That plan for the future follows BHP Billiton breaking its progressive dividend promise, slashing the half-year payout from US62c to US16c, as well as re-setting the dividend to a minimum of 50 per cent of underlying future earnings. Strictly, if BHP had applied the new dividend policy to the latest interim return, the dividend would have been $US4c not $16c...as it turned out the company did not apply the policy immediately, but it is something for every shareholder to think about because it will happen soon.

Most of the damage to BHP Billiton’s half-year performance was a result of lower commodity prices which slashed revenue by $US7.8bn, but hefty asset-valued write-downs also weighed heavily on the latest result.

Underlying pre-tax earnings, perhaps the best measure of how operations performed before extraordinary charges, were down 54 per cent to $US6bn.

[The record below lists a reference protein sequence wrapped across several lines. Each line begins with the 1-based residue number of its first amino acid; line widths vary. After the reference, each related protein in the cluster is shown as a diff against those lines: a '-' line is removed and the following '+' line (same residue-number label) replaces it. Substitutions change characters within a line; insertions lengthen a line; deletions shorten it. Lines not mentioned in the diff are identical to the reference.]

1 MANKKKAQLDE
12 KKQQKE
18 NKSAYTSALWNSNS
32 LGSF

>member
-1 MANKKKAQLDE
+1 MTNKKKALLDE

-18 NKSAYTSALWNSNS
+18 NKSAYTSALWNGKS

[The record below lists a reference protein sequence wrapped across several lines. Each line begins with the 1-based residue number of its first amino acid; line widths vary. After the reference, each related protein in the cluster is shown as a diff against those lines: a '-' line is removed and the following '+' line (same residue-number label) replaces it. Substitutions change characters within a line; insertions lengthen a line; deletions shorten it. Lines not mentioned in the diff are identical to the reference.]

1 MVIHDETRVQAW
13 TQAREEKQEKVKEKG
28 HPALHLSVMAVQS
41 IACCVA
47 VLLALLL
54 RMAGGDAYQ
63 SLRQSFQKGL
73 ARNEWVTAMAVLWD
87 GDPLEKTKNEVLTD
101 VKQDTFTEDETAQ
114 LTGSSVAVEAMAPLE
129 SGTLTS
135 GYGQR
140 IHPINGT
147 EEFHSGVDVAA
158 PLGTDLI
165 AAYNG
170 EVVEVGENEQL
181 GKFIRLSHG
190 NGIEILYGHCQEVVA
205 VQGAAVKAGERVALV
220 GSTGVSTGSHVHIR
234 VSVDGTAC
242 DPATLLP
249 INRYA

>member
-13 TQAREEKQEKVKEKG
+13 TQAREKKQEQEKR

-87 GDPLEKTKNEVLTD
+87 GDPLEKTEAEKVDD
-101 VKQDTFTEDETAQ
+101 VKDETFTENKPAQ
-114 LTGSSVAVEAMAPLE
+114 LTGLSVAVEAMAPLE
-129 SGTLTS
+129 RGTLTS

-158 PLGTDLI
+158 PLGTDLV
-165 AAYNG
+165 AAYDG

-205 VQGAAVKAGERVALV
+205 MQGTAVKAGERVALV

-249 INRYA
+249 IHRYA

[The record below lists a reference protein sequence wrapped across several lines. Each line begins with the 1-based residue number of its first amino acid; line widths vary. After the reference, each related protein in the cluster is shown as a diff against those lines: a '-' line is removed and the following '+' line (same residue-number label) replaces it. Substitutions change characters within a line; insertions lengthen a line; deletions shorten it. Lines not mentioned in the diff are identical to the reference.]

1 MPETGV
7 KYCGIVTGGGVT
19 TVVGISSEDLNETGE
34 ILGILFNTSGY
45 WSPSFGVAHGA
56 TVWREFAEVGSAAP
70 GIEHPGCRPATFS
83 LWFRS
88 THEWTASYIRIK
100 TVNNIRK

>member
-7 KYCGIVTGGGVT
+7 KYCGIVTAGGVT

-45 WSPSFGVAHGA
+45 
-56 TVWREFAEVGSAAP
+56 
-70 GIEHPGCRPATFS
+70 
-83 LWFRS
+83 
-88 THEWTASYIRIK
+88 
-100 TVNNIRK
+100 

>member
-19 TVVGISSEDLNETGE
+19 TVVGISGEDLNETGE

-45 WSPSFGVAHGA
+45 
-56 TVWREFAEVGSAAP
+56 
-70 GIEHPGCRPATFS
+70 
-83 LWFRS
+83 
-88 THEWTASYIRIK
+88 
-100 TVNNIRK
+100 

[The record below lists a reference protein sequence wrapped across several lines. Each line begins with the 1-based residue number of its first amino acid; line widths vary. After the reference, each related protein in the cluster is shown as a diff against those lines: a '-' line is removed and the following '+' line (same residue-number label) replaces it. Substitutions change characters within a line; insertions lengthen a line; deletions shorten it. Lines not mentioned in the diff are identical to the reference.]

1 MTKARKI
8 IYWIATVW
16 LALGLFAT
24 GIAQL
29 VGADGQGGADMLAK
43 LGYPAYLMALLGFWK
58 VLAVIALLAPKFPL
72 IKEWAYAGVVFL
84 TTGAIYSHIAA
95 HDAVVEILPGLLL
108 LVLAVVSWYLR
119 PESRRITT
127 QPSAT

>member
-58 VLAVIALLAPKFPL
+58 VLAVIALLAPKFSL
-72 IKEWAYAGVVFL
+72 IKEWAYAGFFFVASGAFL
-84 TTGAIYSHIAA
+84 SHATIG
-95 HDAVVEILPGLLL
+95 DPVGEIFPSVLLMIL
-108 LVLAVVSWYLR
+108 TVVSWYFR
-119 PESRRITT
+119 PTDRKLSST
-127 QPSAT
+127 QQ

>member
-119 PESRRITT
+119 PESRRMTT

At Anglo American, the annual pre-tax earnings number also look at lot like those of BHP Billiton at the half-way mark, down 38 per cent to $US4.8bn.

Interesting as it is to draw a financial parallel between the two companies (even if one set of numbers is for 12 months and the other for six months) the more important point is to consider the mess made by Anglo American of its once-great reputation and wonder whether BHP Billiton will do something similar.

The latest version of Anglo American’s survival plan is to accelerate an asset sales program which the company’s chief executive, Mark Cutifani, acknowledges has been too slow, resulting in missed opportunities to sell.

Desperation is too strong a word to described what’s now likely to happen but in order to please rating agencies Anglo American is expected to try and sell more than half of its assets, including its iron ore, manganese and nickel assets in order to focus on just three business units, copper, diamonds and platinum.